Honourable Speaker, Dr. Jiko Luveni
Honourable Leader of the Opposition
Excellencies High Commissioners and Ambassadors, members of the diplomatic corps
Secretary-General and Parliament staff
Ladies and gentlemen:
I am delighted to speak today on behalf of UNDP to support the launch of this important and indeed, ground-breaking, overview report. In the years to come, I believe that we will look back at the significance of this publication and the information that it provides.
Delivering the 2030 agenda depends on good governance, which includes the responsiveness and accountability of institutions at all levels. Sustainable Development Goal 16 outlines the need for institutions to be open, transparent, effective and inclusive. This publication that is being launched today is central to all of these issues.
The overview of the Fiji Parliament 2014-2018 is important for a number of reasons. Firstly, the publication is an important step in making the legislature itself open and accountable to the people. Secondly, it also highlights the way in which the Parliament has held Government to account over the last four years. And thirdly, the fact that the Parliament has published data that has been collated and tracked over the last four years, provides Fiji with important statistical baselines for the functioning of the Parliament in future years.
While many people will have different views on the quality and content of debates and discussions in Parliament, this publication contains data and statistics that can measure the way the legislature in Fiji has functioned. For example, let us focus on one aspect covered by the report. In any country, effective oversight of the executive is important in and of itself, but also leads to increased policy coherence, improved implementation and responsive governance. This publication shows that over the course of the Parliament term, Government Ministers have faced and answered over 2,500 questions in the Parliament chamber on public policy, government programmes and matters of public interest. This is central to creating accountable government and institutions – and to SDG16 more broadly.
Another aspect worth highlighting is that of public participation. It is very encouraging that there have been over 2,600 appearances by witnesses before Parliament Committees. These witnesses have provided views and opinions on a range of issues, many of which are linked to the legislative process. The constitution of Fiji states that the Parliament must “facilitate public participation in the legislative and other processes of Parliament and its committees”. The information outlined in this publication has shown that Parliament Committees have ensured that this has become a reality over the last four years. Allowing citizens, NGOs, the business community, academics and others to give their views during the legislative process has allowed the Parliament to consider the content of the draft laws, but also the likely impact of the legislation on various parts of society. The fact that the committees have then made amendments to a number of laws is testament to the importance of Parliament’s efforts to increase public participation.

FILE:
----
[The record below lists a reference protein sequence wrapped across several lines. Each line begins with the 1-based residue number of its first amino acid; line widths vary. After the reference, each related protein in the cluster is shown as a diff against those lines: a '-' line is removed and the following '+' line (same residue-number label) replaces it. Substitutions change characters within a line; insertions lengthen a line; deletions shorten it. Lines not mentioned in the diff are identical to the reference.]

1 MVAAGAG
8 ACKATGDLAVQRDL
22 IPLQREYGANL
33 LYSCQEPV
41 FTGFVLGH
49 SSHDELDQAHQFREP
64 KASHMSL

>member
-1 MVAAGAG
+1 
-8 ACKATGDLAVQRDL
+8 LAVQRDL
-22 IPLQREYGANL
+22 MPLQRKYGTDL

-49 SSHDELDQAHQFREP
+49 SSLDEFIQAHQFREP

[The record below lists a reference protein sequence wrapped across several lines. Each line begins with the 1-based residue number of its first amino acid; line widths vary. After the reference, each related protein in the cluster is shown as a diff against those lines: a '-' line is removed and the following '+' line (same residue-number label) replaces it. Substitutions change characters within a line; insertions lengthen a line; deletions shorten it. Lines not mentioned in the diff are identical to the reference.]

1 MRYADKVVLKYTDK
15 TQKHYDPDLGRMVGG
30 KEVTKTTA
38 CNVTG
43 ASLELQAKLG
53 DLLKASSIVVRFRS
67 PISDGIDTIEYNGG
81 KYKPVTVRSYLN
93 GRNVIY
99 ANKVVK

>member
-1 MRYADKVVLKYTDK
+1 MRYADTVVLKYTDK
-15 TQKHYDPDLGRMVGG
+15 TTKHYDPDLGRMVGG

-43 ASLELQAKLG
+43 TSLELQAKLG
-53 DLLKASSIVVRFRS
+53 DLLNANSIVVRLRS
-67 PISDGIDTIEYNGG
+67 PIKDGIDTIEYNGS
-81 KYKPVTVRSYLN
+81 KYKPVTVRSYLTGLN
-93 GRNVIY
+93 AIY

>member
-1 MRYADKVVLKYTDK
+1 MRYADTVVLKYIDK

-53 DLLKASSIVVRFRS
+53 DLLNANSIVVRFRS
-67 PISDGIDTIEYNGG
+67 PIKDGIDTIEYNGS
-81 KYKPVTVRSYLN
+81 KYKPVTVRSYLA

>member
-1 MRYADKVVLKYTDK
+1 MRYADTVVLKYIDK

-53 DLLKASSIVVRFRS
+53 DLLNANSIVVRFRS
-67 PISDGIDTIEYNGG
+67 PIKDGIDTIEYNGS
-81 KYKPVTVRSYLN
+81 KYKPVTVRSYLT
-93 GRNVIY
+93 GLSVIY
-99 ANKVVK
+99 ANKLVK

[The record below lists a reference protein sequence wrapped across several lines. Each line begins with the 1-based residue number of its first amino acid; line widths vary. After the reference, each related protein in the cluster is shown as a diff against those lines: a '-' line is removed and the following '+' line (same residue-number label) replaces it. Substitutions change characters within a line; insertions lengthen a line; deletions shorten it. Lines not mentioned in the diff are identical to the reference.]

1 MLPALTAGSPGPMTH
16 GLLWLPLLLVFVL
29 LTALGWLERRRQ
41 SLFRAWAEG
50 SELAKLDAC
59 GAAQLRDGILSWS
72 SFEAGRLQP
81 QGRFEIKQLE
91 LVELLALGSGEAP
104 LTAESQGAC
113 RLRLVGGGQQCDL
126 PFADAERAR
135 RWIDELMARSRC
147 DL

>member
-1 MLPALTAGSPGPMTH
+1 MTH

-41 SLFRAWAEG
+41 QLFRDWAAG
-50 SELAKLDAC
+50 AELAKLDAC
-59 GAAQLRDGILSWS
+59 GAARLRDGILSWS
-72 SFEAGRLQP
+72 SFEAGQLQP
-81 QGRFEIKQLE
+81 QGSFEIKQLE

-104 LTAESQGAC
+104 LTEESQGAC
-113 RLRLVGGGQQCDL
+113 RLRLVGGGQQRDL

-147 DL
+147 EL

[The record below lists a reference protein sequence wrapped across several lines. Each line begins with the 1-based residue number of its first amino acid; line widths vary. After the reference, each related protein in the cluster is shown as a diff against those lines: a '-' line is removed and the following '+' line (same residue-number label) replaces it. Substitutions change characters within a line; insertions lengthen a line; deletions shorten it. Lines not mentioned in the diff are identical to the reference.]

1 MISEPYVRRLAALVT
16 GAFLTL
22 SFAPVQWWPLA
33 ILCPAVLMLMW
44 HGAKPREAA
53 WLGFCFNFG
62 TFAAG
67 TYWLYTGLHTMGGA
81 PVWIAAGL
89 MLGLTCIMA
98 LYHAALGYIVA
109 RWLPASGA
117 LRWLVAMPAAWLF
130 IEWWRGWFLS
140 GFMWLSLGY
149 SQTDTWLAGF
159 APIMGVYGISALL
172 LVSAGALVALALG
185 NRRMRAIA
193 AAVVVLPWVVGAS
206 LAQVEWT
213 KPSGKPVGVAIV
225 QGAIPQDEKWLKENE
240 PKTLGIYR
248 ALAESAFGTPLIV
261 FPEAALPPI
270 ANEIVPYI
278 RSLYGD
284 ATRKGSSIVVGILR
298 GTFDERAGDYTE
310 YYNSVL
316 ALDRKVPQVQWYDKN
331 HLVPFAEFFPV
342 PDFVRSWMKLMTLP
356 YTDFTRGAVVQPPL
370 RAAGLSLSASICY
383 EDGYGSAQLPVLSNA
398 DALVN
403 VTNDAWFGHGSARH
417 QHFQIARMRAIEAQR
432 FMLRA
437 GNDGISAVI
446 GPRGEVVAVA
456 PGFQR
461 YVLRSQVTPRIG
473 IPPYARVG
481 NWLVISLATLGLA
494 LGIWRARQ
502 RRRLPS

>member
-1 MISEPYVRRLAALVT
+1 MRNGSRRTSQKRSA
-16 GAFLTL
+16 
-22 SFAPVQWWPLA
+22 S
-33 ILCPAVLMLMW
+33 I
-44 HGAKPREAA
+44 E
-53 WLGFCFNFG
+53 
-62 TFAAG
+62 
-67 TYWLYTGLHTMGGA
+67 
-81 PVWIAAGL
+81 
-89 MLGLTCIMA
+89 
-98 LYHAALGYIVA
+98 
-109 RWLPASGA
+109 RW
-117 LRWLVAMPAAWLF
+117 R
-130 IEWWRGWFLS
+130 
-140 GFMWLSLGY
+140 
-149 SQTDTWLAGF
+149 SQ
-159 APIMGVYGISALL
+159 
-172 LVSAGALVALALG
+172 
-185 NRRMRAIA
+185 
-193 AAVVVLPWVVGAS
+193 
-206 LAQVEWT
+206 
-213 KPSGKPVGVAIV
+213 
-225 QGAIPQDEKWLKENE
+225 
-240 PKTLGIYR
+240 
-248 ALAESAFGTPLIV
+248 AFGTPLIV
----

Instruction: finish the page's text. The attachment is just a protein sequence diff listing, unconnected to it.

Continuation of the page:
What this report also shows is that the views of men are currently more likely to be heard by committees than the views of women. The fact that the Parliament is now collecting this disaggregated data is extremely important. Now that we know that almost two thirds of those who come before Parliament Committees are men, the next test for the Parliament will be developing a strategy to ensure that the voices of both men and women, as well as all segments of society, are heard during the legislative process. I know that today, as we speak, the Committees unit of Parliament is at a retreat supported by UNDP, looking at this very question and developing strategies to engage more people from different sectors and backgrounds into the committees’ work. I’m also aware that the Parliament is looking at further improving its data collection so that in future we can also track, for example, how many young people are engaging with Parliament committees.
Therefore, let me sincerely congratulate you, Madam Speaker, for opening the doors of Parliament and providing, in a succinct and accessible way, information on the way that Parliament has functioned. Not only is Parliament holding Government to account, but by publishing this overview, you are making yourselves as a Parliament accountable to the people.
I am delighted that UNDP and our partners have been able to assist the Fiji Parliament in developing and launching this overview. Indeed, our support would not have been possible without the Governments of Japan, New Zealand and Australia, funding our Parliament Support Project.
Let me end by saying that this launch is the end of a long process of collecting, analysing and publishing data on the functioning of Parliament. However, this is also the beginning of another process of using this publication as a baseline to measure Fiji’s progress on SDG 16 and the way the Parliament evolves and develops over the coming years.
Once again, our sincere thanks to all those who produced this important accountability benchmark for Fiji’s parliamentary strengthening. Vinaka!